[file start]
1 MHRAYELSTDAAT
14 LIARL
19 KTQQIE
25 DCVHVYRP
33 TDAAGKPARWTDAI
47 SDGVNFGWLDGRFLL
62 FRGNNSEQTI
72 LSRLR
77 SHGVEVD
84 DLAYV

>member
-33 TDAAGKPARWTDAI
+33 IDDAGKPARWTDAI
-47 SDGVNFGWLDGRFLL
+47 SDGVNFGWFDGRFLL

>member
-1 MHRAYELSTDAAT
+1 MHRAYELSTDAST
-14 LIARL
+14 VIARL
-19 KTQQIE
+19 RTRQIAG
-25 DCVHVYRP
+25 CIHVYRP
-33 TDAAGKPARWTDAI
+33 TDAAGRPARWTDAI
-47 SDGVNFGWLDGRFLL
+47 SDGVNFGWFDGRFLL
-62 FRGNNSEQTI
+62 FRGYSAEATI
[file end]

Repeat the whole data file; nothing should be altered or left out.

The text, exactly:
1 MHRAYELSTDAAT
14 LIARL
19 KTQQIE
25 DCVHVYRP
33 TDAAGKPARWTDAI
47 SDGVNFGWLDGRFLL
62 FRGNNSEQTI
72 LSRLR
77 SHGVEVD
84 DLAYV

>member
-33 TDAAGKPARWTDAI
+33 IDDAGKPARWTDAI
-47 SDGVNFGWLDGRFLL
+47 SDGVNFGWFDGRFLL

>member
-1 MHRAYELSTDAAT
+1 MHRAYELSTDAST
-14 LIARL
+14 VIARL
-19 KTQQIE
+19 RTRQIAG
-25 DCVHVYRP
+25 CIHVYRP
-33 TDAAGKPARWTDAI
+33 TDAAGRPARWTDAI
-47 SDGVNFGWLDGRFLL
+47 SDGVNFGWFDGRFLL
-62 FRGNNSEQTI
+62 FRGYSAEATI